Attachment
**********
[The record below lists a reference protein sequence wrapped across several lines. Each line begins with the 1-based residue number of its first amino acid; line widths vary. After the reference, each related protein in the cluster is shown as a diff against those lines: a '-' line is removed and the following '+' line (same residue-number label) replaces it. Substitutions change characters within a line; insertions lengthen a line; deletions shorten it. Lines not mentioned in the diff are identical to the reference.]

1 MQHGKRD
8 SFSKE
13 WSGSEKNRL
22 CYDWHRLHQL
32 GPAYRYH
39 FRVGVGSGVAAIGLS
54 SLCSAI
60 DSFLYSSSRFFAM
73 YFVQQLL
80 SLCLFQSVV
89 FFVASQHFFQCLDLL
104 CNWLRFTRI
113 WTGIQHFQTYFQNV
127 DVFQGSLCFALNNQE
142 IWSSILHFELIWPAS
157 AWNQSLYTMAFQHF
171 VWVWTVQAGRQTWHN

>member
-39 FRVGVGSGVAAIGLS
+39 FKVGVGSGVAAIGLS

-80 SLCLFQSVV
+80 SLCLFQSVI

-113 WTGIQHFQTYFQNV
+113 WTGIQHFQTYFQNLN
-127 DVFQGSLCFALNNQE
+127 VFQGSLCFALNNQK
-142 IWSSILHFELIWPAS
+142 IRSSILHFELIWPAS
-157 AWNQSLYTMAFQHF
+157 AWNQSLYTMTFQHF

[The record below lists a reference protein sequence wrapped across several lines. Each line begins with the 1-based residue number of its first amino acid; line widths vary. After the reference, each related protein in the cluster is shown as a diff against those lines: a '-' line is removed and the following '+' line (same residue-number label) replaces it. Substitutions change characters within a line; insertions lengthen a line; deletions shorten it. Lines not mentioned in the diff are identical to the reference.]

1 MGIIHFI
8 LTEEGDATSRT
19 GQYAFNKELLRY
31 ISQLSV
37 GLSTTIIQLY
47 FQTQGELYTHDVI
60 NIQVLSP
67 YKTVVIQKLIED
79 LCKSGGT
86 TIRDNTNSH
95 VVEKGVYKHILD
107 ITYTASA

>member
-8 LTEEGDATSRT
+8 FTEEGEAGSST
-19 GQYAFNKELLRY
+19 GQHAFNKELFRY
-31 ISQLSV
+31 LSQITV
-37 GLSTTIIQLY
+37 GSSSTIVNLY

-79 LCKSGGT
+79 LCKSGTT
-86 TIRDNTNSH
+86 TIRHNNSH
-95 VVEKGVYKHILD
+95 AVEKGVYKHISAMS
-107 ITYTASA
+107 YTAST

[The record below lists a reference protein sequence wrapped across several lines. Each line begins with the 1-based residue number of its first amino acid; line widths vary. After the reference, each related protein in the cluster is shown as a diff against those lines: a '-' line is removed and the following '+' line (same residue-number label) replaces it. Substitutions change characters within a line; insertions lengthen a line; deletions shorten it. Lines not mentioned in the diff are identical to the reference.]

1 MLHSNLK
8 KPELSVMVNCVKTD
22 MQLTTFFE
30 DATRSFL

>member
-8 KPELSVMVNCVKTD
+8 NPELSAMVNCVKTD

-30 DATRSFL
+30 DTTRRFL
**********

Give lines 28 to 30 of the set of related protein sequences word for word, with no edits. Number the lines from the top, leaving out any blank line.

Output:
-142 IWSSILHFELIWPAS
+142 IRSSILHFELIWPAS
-157 AWNQSLYTMAFQHF